The biggest issue I have is stuff that you'll NEVER BE ABLE TO ACTUALLY BUY OR SEE AGAIN being taken down. My favorite example is prince performing at half time for the superbowl. Now, not only are the videos gone from youtube, but also all of the comments (which IMHO are equally as valuable to the community) about the videos.

      <stupid question>I seem to remember that one could buy DVD sets of the superbowl, no? Wouldn't said DVD sets include the half-time show?</stupid question>

      I only ask because

    • The biggest issue I have is stuff that you'll NEVER BE ABLE TO ACTUALLY BUY OR SEE AGAIN being taken down. My favorite example is prince performing at half time for the superbowl.

      Isn't not being able to see Prince perform a feature? ;)
      • There were enough comments about what you just said on youtube when the video was up...oh wait, you can't see those comments anymore...
  • Google is already complying with the letter of the DMCA. What right does any other organization have to compel Google to go beyond that and spend a fortune creating a video fingerprinting system? Google ought to be fighting this, not bending over and doing whatever large media companies demand.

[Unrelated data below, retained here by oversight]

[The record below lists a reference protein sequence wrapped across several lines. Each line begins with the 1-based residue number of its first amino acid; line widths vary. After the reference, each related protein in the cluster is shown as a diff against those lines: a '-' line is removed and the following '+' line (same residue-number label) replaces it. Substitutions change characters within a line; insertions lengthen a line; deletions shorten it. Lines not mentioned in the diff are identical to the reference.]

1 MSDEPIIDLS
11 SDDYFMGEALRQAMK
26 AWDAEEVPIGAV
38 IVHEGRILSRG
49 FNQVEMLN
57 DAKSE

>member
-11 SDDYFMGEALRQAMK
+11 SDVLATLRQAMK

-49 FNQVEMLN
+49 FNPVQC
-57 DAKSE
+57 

Doing this is manifestly against the interest of the people who made Google what it is today. What happened to doing no evil?
  • Funny- I can't post a home video with copyrighted background music on MSN Soapbox - they refused to publish it. But it works great in GooTube. A previous writer hit the nail on the head - when Google pulls down all of the illegal content, GooTube will turn into a GooGhostTown...
  • Are they gonna sue Google because its search engine aids in the acquisition of copyrighted content (like when you search for torrents)?